High concentration of ROS is able to stimulate the generation of tumor, and could activate the expression of VEGF165, which accelerated CaSki cell migration in our experiment. Under 5% O2 conditions, the cell apoptosis was time-dependent and accelerated with the increasing period (Fig. S8 and Fig. S9). The apoptosis rate of CaSki cells was lower than HUVECs, indicating that the anti-hypoxia ability of HUVECs was inferior to CaSki cells. Besides, the cell apoptosis rate of HUVECs in vicinity chambers was higher than that in chambers of farther distance, which might be caused by cell damage from high-level ROS and VEGF165 protein30 induced by 5% O2 condition. These results revealed that the HUVECs presented a lower migration activity than CaSki cells. Cell proliferation was also studied in time-dependent growth pattern under 5% O2 condition (Fig. S10). During two days' co-culture, the number of CaSki cells and HUVECs both increased, and the CCK-8 absorbent became stronger. The growth rate of CaSki cells was about 1.25-fold that of HUVECs. The viability of CaSki cells was also higher than HUVECs (Fig. 2), illustrating that CaSki cells were more tolerant to low level of oxygen content than HUVECs. The higher viability and less inhibited proliferation in close co-culture of two cells made the CaSki cells move faster than HUVECs under 5% O2 condition, implying that the distance was an important factor for cell communication. In addition, high cell viability and proliferation rate under 21% O2 conditions indicated that this microfluidic system can be served to study the cell-cell communication under different oxygen content environments.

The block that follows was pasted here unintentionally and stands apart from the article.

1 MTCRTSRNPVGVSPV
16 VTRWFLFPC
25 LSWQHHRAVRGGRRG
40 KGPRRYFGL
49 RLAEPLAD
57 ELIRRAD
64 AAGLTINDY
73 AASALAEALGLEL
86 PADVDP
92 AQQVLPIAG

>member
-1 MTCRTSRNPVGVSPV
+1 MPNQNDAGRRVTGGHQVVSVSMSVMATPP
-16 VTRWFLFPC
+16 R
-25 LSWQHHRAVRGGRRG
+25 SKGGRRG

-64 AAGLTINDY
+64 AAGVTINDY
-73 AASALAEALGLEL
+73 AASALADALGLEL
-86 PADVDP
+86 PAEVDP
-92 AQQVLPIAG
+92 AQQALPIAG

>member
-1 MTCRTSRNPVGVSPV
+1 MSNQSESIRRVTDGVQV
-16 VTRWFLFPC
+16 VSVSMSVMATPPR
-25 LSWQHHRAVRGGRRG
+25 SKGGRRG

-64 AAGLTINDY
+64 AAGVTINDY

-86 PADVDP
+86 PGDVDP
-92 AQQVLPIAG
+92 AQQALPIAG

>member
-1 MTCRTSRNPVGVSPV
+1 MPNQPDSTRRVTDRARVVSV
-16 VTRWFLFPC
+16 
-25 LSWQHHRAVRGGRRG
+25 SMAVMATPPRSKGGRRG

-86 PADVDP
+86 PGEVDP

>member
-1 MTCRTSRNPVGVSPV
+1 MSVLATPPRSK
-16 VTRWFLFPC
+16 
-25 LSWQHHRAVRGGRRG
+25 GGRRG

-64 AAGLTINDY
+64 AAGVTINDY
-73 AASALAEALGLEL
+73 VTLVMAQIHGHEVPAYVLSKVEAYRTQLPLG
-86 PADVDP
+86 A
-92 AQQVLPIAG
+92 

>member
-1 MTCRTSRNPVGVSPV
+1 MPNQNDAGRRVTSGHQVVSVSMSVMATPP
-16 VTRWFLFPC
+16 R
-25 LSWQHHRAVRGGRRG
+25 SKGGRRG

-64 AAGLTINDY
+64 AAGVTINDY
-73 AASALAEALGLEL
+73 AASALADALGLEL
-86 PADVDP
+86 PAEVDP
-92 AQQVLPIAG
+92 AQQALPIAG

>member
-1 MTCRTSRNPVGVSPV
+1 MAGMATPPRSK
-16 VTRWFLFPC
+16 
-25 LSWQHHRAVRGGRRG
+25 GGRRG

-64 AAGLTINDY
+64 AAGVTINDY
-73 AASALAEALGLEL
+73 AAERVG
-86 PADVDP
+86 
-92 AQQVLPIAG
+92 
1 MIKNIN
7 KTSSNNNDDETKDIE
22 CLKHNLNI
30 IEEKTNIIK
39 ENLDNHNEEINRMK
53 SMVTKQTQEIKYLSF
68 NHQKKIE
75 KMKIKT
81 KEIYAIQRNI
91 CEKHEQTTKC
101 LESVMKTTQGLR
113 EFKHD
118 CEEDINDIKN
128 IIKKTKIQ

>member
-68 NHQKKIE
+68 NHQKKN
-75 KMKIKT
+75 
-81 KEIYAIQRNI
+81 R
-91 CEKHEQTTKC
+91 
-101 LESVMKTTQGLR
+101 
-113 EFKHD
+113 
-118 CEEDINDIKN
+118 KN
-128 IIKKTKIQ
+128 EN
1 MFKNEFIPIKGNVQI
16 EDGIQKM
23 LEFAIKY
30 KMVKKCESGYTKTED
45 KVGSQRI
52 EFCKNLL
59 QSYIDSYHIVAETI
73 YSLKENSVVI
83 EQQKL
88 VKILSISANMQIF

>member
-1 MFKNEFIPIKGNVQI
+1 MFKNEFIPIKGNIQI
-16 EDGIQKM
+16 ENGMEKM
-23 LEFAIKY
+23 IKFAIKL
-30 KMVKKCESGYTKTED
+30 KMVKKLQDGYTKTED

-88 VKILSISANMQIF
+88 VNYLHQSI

Under 15% O2 conditions, both types of cells migrated slowly within two days' co-culture. However, from Day 2 to Day 6, the migration rate was accelerated. The migration rate of cells was further accelerated from day 6 to day 8. Combination with cell secreting VEGF165 protein and ROS (Fig. 6), we found that when cells were cultured under 15% O2 condition, VEGF165 protein expressed at a stable level from day 2 to day 6. However, the ROS level was increased with the culture period, which might cause cell damage and lead to reduced VEGF165 expresion from day 6 to day 8. High ROS level also made HUVECs move slowly. During day 6 to day 8, the decline of ROS level in CaSki cells made HUVECs move faster to CaSki cell chamber. Besides, shorter distance between two cell lines can lead to faster migration rate of HUVECs, indicating that the distance was a significant influencing factor on cell migration. It was reasonable to interpret the above fact as that shorter distance accelerated substance exchange and promote cell migration. Thus, our strategy offered an excellent model for investigating the effect of oxygen level on cell migration, and might be potentially useful in predicting prognosis.

In summary, a two-layer microfluidic system was developed to study cell migration under two different low oxygen (5% and 15% O2) levels in vitro, and the cell secretion was monitored in real time. This system varied the distances for cell-cell co-culture, and allowed the substance exchanged by diffusion process. As important influencing factors in tumor development, ROS and VEGF165 were online detected in microfluidic device. The device was used to study cell-cell communication with different distances under 5% O2 and 15% O2 conditions. Hence, this study provides a better understanding of cervical cancer, which may introduce new perspectives for future therapy. Furthermore, the developed device could be employed for 3D cells co-culture, and we anticipate that the integrated device would not only be applied in investigating cell-cell communication, but also be used for therapeutic tumor or drug screening.